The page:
University of Georgia farm experts will soon begin planting soybean plots throughout Georgia to act as early detectors for an aggressive crop disease first reported across the Southeast last fall.

Asian Soybean Rust was reported in the United States in November. Tropical storms in September are believed to have picked up spores in South America and delivered them to the Southeastern states.

It was first reported in soybean research plots in Louisiana. Later, it was identified in farm fields in Alabama, Arkansas, Florida, Georgia, Mississippi, Missouri, South Carolina and Tennessee.

The disease hit late in the 2004 growing season. It didn't cause any damage to the crop. But Southeastern soybean farmers may not be as lucky this year, says Bob Kemerait, a plant pathologist with the UGA Extension Service.

“It's not guaranteed,” Kemerait says. “But it's very likely that it will hit us this year.”

Asiatic rust is a tropical fungal disease. Cold temperatures kill it. It probably didn't survive Georgia's winter, he says.

“But it's likely that it did survive in south Florida or in the Caribbean,” he says. “It could be reintroduced very quickly.”

It's carried by wind, he says, and can spread as fast as 300 miles a day. The disease attacks a plant's leaves, reducing yields or killing the plant.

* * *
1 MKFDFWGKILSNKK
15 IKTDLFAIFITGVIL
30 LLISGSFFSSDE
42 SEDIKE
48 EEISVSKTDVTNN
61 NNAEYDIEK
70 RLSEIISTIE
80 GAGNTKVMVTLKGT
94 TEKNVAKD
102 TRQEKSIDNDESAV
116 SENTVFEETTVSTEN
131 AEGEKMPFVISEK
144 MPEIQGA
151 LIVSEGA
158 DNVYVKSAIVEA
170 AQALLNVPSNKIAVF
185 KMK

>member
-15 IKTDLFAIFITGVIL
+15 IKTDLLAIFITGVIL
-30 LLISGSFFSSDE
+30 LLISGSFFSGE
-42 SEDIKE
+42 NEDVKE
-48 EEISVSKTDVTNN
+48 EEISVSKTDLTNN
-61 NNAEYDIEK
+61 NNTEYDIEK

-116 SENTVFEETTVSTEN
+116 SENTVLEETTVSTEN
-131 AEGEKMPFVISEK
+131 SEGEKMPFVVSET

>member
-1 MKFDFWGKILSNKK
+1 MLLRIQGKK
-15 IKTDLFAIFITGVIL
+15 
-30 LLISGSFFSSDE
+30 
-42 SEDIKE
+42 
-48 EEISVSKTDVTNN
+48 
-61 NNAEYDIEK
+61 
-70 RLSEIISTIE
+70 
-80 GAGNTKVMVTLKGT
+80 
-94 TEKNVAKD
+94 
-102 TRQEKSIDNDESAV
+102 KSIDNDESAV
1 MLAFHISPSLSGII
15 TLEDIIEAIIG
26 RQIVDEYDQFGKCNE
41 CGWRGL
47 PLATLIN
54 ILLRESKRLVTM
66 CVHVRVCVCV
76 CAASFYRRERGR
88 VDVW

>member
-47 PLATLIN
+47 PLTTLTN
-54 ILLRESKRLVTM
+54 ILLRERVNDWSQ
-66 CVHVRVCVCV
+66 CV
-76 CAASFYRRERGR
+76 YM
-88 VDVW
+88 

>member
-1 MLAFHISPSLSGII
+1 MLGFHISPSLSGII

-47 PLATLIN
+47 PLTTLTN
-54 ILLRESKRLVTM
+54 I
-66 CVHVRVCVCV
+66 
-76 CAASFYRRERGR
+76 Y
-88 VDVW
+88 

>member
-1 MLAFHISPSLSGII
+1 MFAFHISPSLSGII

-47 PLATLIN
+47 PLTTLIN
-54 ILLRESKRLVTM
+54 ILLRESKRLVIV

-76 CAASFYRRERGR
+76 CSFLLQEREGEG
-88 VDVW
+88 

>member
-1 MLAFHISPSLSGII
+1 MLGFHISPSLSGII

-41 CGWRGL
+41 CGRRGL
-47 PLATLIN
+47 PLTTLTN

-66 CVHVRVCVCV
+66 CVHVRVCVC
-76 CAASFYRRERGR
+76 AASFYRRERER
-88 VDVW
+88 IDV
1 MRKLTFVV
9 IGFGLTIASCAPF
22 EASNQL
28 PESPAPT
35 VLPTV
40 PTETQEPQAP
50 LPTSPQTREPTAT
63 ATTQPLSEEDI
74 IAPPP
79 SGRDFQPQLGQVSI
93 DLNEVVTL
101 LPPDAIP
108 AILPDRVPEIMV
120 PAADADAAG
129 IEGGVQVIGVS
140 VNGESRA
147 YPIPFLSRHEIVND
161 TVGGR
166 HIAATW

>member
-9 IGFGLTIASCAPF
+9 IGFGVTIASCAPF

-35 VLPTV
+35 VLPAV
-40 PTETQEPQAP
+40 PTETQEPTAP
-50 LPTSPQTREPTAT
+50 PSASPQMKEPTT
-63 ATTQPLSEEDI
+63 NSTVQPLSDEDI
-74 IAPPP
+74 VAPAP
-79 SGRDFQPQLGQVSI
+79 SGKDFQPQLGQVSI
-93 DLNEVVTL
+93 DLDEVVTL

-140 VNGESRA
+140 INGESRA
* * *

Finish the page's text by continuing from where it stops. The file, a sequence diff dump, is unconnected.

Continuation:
It cost Brazilian farmers an estimated $1 billion in damage and control measures in 2003.

The UGA Extension Service will monitor 15 to 20 plots on research stations and farms across Georgia, says Phil Jost, a UGA Extension agronomist.

“We hope they will be like canaries in the mineshaft,” Jost says, “where we will detect the disease first on these plots before it's picked up in growers' fields.”

The disease can be controlled with fungicides, he says. “But the key will be to control it on time and quickly.”

Georgia growers usually don't spray soybeans with fungicides. But they'll have to, he says, if this disease gets in fields. But it'll cost $20 to $30 per acre. This could eat up any profit for some farmers.

“Soybeans have traditionally been a cheap and easy crop to grow in Georgia,” Jost says. “This rust changes both of those.”

Soybeans are a more highly valued crop in the Midwest, where most of the U.S. crop is grown. Kemerait and Jost will coordinate and share information from Georgia's Asian Soybean Rust monitoring program with the U.S. Department of Agriculture, other Southeastern states and research institutions in the Midwest. If the disease shows up, farm officials there can implement their control programs.

Georgia farmers planted 270,000 acres of soybeans last year. But they'll probably plant fewer acres this year, due to the rust threat and lower expected prices, Jost says.

The disease can hurt other Georgia crops, such as snap beans and Southern, pole and English peas. But they're not as susceptible as soybeans, says David Langston, a UGA Extension plant pathologist. If left unchecked, though, it could cause problems.

Georgia's pea and bean crop was worth $77 million in 2003. Snap beans accounted for about $60 million of that. Georgia ranks second in the United States in snap bean production. Most of Georgia's snap beans are sold for fresh markets.

Georgia farmers who plant peas and beans already spray their crops at least once for other fungal diseases, Langston says. This should also take care of Asiatic soybean rust.

But farmers need to watch for the disease, he said, and be ready to respond with more fungal sprays if it gets a foothold in a field.